Category Archives: economics

New Year… Same Old Job Postings

“Seeking Female dancers with strong Commercial and Contemporary technique”

“Strong, versatile contemporary dancers, male aged 18+, with strong ballet technique”

“Asian female dancer”

“Principal Male and a Principal Female dancer (ideally a couple)”


“paid minimum wage”




…. Oh audition season. The time when I’m reminded again just how appallingly difficult it is to get a job as a contemporary dancer.

I’ve written a bunch of different posts about professional best practices and fair employment in the dance world, but today I want to look at the kinds of job notices I see most often, specifically the kinds of information that’s given out, and the kinds of information that are a mystery.

Companies are VERY certain about who they want to hire, sometimes going even more specific than the kinds of notices I’ve listed above – I’m not even going to touch for now on how “conventionally attractive” is an implied undercurrent in WAY too many job ads.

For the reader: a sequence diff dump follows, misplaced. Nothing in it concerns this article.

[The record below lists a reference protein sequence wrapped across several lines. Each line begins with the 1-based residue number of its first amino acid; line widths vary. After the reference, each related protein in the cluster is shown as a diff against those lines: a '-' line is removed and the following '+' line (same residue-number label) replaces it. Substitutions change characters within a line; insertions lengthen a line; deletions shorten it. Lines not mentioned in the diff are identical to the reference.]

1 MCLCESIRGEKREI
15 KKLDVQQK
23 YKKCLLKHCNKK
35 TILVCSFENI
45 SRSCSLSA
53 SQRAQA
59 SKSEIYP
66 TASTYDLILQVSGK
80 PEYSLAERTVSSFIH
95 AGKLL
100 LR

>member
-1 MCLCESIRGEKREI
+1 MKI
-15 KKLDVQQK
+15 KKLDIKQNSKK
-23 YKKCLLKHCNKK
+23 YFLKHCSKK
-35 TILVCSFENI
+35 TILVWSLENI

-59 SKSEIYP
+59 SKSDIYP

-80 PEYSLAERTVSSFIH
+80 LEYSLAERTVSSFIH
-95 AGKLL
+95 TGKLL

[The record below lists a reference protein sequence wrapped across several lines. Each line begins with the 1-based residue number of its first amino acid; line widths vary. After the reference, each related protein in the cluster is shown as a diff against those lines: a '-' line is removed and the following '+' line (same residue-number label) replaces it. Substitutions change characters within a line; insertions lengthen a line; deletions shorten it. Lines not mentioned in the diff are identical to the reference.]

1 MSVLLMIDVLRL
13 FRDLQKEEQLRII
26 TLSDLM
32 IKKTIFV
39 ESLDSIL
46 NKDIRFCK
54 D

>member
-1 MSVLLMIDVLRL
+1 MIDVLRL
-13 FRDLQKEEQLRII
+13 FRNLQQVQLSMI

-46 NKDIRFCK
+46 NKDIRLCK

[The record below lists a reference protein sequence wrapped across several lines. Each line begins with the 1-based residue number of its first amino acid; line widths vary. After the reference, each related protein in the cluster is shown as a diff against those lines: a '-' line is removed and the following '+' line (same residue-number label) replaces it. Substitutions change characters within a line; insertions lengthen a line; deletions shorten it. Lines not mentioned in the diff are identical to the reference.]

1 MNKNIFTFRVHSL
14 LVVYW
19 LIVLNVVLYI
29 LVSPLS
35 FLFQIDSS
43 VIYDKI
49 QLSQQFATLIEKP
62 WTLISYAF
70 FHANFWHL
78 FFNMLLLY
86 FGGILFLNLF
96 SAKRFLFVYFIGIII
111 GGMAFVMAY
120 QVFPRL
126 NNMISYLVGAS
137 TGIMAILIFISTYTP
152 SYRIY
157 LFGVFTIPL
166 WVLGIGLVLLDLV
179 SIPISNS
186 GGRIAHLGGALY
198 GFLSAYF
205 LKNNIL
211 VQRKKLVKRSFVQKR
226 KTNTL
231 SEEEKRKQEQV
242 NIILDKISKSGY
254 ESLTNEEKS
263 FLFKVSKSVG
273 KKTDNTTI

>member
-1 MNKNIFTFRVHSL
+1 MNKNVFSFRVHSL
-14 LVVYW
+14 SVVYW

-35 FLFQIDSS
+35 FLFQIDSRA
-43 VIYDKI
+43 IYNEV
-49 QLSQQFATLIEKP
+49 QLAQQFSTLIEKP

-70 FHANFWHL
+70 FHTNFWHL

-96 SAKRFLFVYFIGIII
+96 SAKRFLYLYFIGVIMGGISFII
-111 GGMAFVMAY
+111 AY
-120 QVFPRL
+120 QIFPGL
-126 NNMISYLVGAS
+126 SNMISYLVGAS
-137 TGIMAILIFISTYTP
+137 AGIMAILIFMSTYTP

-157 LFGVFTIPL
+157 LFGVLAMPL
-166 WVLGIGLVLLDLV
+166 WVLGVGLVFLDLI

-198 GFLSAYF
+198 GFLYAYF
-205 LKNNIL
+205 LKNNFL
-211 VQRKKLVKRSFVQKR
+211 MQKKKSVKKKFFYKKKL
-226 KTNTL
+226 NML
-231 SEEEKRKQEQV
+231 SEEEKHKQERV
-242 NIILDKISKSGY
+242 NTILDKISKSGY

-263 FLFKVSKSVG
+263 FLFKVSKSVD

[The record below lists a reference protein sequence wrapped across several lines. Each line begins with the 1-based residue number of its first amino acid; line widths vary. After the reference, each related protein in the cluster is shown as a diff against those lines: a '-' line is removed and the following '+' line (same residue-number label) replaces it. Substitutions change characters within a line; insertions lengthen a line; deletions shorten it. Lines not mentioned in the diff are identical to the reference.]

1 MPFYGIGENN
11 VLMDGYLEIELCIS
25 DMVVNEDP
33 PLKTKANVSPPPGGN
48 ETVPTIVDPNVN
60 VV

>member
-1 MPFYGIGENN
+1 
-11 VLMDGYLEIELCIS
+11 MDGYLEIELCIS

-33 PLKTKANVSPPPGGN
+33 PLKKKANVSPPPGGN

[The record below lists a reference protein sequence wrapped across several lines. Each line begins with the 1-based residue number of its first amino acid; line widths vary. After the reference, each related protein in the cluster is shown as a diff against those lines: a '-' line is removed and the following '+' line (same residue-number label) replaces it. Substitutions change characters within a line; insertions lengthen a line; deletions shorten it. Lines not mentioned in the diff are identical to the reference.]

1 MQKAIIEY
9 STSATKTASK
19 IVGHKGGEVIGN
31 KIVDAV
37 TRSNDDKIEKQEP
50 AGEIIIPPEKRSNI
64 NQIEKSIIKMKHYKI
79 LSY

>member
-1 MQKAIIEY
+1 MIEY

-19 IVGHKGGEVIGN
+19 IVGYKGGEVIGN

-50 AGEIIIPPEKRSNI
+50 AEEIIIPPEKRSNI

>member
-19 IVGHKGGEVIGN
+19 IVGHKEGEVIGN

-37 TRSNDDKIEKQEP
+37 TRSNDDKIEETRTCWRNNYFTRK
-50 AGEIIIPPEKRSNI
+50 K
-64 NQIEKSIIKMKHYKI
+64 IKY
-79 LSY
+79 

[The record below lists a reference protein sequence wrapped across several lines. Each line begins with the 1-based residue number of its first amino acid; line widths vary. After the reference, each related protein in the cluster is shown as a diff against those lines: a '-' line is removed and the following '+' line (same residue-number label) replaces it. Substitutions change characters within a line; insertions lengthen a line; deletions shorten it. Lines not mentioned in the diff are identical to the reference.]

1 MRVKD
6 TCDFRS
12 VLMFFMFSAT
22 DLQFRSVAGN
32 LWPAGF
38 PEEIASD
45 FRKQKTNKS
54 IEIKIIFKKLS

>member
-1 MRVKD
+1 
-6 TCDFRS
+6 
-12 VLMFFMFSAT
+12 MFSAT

In any other profession it would be illegal to say you were looking for an employee of a specific gender, let alone a specific race, or even appearance. The excuse given is that in the arts these dancers have to play certain characters, but in contemporary dance that’s often simply not the reality. Of course the problem with gendering the positions you’re looking to hire is that transgender and non-binary dancers are going to stay the HELL away from those positions, meaning in turn that there’s an incredibly dense glass ceiling for non-cis dancers – as a non-binary dancer, I don’t think I’ve seen one job notice in years that I could even apply for. Non-white dancers, who are used to seeing racially specific job notices, also hold back from going for non-specific jobs, and I don’t think higher-level dance companies are paying any attention to the issue of these – frankly discriminatory hiring practices.

…imagine if dance companies had to think about company diversity when they applied for their grant money….